War in Iraq would not hurt Hawaii’s gasoline supply, and, in fact, the state would likely end up paying much less at the pumps after any conflict there, an East-West Center energy expert said. Indeed, according to a recent Pacific Business News report, Hawai`i gas prices are rising… but most likely because of higher oil consumption on the Mainland.
The latest American Automobile Association survey reported the average gas price in Honolulu was $1.867. In Wailuku, the price is $2.129 per gallon.
Fereidun Fesharaki a senior fellow at the East-West Center who specializes in energy policy, oil markets and OPEC said Hawaii does not import gasoline on a regular basis. Its crude oil comes from Alaska, Indonesia and Malaysia and is refined here.
“We expect the price of oil to rise initially but we expect it to come down quickly to perhaps 30 percent lower than present prices,” said Fesharaki, who also works as a consultant to oil companies. “Hawaii supplies will not be affected.”
Fesharaki also said Iraq has promised China, France and Russia oil-rich acreage under very lucrative conditions, and these countries, therefore, want Saddam Hussein “to stay in place because they have a vested interest.
“These offers by Iraq are equity shares, which have never been offered by Iraq in the past,” he said.
Fesharaki said U.S. oil companies would not benefit much from war. Oil fields would be far too unstable and dangerous for U.S. oil companies to enter, and an occupying power in Iraq would not provide a sufficiently stable long-term fiscal system to entice companies to make substantial investments.
“It’s a false assumption that U.S. oil companies are pushing war,” he said. “There’s not much to benefit. But if it happens, they’ll want an equal share.
“This is not a war about oil. If you want high oil production and equity for Americans, accommodation with Saddam Hussein could easily be reached. This is not about taking Iraqi oil and giving it to U.S. companies.”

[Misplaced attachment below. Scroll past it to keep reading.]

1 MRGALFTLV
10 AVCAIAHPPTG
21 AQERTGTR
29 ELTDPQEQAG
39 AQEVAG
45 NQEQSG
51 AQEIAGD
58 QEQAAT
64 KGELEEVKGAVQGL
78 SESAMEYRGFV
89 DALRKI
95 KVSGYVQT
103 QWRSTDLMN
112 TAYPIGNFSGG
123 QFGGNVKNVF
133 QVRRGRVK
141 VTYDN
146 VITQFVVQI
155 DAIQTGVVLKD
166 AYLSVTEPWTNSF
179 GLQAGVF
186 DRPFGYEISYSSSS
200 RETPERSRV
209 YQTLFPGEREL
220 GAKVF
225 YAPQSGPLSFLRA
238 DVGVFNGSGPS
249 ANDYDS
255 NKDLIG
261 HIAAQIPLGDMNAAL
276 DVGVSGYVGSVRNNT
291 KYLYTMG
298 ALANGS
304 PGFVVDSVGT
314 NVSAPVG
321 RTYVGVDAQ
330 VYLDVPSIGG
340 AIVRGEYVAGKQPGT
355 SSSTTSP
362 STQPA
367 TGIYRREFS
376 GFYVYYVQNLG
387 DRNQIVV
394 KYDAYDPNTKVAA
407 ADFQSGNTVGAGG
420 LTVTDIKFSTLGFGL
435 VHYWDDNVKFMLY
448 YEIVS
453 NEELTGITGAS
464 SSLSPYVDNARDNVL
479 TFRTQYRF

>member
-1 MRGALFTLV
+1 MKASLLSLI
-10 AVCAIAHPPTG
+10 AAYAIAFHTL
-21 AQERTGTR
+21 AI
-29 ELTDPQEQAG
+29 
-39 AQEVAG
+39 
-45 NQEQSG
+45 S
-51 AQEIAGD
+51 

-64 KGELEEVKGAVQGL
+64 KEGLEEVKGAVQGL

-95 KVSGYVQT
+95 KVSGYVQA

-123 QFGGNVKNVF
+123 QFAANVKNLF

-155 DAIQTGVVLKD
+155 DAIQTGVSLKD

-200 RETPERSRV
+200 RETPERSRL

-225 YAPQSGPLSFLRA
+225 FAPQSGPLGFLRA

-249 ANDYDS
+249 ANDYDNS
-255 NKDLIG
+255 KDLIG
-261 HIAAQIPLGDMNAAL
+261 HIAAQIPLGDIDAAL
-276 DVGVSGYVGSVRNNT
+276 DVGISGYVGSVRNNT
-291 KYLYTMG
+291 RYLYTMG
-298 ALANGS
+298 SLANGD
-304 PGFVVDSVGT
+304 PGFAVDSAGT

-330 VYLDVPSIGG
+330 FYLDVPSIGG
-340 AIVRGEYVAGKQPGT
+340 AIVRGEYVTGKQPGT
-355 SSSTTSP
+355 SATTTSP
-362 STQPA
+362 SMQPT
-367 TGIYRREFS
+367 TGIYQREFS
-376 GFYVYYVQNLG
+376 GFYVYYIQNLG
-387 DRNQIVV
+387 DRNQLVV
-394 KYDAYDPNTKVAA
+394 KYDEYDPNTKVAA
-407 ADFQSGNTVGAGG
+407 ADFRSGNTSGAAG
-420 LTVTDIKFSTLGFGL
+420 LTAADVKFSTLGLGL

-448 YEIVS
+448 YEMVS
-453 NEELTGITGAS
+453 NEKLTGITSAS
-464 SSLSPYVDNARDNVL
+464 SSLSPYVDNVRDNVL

Regarding world oil supply, the second quarter will see a seasonal decline in oil demand of about 1.5 million barrels per day — equal to total Iraqi oil exports, he said. Saudi Arabia and other OPEC members also have excess capacity that they can add to the market, and the U.S. Strategic Petroleum Reserve can unleash 3-4 million barrels per day for several months, Fesharaki said.
The Venezuelan oil strike is actually denying more oil to the market than any resulting losses from Iraq. “Iraq is not that critical to the oil supply in the short term, but Iraq and Venezuela together will stretch the markets,” he said.
Oil fields in Iraq’s Kurdish area, with a total capacity of 20 billion barrels, have been claimed by Turkey for years. Turkey has U.S. assurances that the Kurds will not be allowed to take over those fields, he said. While Turkey has 100,000 troops ready to go in, the Kurds have 25,000. Shiites will claim oil fields in the south.
“This will be a very unhappy area and U.S. companies will not go in,” Fesharaki said.
Fesharaki said fears that Saddam will blow up Iraq’s oil fields rather than see foreign forces take them should be put in perspective. Whatever damage Iraq might cause will be “able to be fixed in three-six months.”